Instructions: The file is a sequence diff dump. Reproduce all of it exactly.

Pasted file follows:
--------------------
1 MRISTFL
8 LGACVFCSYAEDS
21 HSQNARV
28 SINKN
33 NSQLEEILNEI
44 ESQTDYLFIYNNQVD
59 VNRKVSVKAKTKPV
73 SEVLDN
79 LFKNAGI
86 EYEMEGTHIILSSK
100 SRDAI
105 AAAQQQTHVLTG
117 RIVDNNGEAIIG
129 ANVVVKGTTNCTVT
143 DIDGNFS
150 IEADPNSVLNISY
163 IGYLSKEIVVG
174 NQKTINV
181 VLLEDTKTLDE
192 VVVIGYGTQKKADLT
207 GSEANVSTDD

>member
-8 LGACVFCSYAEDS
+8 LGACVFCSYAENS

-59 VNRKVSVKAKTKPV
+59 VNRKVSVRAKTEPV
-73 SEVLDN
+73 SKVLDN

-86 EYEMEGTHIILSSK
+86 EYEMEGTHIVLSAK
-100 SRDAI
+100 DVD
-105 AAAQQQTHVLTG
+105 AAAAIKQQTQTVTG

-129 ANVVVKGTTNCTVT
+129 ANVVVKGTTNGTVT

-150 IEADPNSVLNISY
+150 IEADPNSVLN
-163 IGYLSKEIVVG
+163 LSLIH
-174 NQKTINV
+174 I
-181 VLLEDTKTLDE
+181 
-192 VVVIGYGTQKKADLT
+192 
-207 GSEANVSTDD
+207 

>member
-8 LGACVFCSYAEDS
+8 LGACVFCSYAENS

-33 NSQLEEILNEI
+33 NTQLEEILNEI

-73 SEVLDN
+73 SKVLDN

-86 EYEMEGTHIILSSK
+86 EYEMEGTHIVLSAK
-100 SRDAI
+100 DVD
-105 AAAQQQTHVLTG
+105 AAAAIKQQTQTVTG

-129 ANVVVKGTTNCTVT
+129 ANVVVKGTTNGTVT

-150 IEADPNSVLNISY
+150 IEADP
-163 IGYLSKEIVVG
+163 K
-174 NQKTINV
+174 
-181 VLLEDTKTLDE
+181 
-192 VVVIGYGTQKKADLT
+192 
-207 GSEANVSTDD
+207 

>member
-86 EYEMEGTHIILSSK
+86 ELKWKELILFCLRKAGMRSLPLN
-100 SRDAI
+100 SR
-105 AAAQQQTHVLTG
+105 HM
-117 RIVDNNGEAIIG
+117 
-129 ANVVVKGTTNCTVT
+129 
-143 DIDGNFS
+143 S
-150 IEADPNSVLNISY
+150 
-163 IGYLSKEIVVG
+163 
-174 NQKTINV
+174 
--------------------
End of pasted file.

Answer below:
1 MRISTFL
8 LGACVFCSYAEDS
21 HSQNARV
28 SINKN
33 NSQLEEILNEI
44 ESQTDYLFIYNNQVD
59 VNRKVSVKAKTKPV
73 SEVLDN
79 LFKNAGI
86 EYEMEGTHIILSSK
100 SRDAI
105 AAAQQQTHVLTG
117 RIVDNNGEAIIG
129 ANVVVKGTTNCTVT
143 DIDGNFS
150 IEADPNSVLNISY
163 IGYLSKEIVVG
174 NQKTINV
181 VLLEDTKTLDE
192 VVVIGYGTQKKADLT
207 GSEANVSTDD

>member
-8 LGACVFCSYAEDS
+8 LGACVFCSYAENS

-59 VNRKVSVKAKTKPV
+59 VNRKVSVRAKTEPV
-73 SEVLDN
+73 SKVLDN

-86 EYEMEGTHIILSSK
+86 EYEMEGTHIVLSAK
-100 SRDAI
+100 DVD
-105 AAAQQQTHVLTG
+105 AAAAIKQQTQTVTG

-129 ANVVVKGTTNCTVT
+129 ANVVVKGTTNGTVT

-150 IEADPNSVLNISY
+150 IEADPNSVLN
-163 IGYLSKEIVVG
+163 LSLIH
-174 NQKTINV
+174 I
-181 VLLEDTKTLDE
+181 
-192 VVVIGYGTQKKADLT
+192 
-207 GSEANVSTDD
+207 

>member
-8 LGACVFCSYAEDS
+8 LGACVFCSYAENS

-33 NSQLEEILNEI
+33 NTQLEEILNEI

-73 SEVLDN
+73 SKVLDN

-86 EYEMEGTHIILSSK
+86 EYEMEGTHIVLSAK
-100 SRDAI
+100 DVD
-105 AAAQQQTHVLTG
+105 AAAAIKQQTQTVTG

-129 ANVVVKGTTNCTVT
+129 ANVVVKGTTNGTVT

-150 IEADPNSVLNISY
+150 IEADP
-163 IGYLSKEIVVG
+163 K
-174 NQKTINV
+174 
-181 VLLEDTKTLDE
+181 
-192 VVVIGYGTQKKADLT
+192 
-207 GSEANVSTDD
+207 

>member
-86 EYEMEGTHIILSSK
+86 ELKWKELILFCLRKAGMRSLPLN
-100 SRDAI
+100 SR
-105 AAAQQQTHVLTG
+105 HM
-117 RIVDNNGEAIIG
+117 
-129 ANVVVKGTTNCTVT
+129 
-143 DIDGNFS
+143 S
-150 IEADPNSVLNISY
+150 
-163 IGYLSKEIVVG
+163 
-174 NQKTINV
+174 